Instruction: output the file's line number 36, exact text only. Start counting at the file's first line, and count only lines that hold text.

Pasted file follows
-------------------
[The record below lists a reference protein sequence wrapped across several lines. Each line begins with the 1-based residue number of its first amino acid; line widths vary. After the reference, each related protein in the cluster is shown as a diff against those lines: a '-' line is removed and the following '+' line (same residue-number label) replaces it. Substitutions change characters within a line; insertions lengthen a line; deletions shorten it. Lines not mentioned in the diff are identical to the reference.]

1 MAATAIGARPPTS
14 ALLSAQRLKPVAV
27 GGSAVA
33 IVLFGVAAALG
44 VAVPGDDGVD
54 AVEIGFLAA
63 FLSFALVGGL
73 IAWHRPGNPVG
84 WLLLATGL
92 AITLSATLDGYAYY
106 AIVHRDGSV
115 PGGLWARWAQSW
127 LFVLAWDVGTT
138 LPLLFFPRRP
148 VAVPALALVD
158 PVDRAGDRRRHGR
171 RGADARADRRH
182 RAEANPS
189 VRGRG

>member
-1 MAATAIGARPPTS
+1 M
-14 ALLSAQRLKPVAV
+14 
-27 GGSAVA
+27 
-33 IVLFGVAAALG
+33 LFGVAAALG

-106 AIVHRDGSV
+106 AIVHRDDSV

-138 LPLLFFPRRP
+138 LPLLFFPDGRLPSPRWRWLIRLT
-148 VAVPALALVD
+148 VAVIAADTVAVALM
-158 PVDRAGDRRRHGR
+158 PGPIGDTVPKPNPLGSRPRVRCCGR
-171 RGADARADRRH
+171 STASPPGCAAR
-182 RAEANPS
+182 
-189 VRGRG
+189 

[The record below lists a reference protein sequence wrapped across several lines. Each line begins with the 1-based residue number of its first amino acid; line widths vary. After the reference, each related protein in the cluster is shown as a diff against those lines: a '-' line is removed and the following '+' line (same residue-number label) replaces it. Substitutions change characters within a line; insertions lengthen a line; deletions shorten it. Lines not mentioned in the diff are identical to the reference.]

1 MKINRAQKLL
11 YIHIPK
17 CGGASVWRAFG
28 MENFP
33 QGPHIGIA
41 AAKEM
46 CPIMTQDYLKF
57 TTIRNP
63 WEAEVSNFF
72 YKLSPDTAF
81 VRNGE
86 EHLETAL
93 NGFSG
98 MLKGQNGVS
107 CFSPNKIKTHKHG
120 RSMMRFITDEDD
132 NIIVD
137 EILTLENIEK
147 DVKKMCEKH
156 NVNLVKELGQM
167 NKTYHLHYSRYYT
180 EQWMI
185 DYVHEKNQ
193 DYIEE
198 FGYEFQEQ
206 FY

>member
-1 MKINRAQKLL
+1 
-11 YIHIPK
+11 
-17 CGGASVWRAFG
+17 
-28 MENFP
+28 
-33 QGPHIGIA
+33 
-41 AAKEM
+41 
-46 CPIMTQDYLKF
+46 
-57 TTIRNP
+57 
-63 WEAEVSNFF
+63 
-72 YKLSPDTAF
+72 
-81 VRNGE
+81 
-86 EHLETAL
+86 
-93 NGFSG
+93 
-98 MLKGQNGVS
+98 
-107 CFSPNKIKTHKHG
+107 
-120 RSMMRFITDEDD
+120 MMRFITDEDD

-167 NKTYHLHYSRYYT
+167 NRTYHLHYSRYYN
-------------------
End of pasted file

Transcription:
-158 PVDRAGDRRRHGR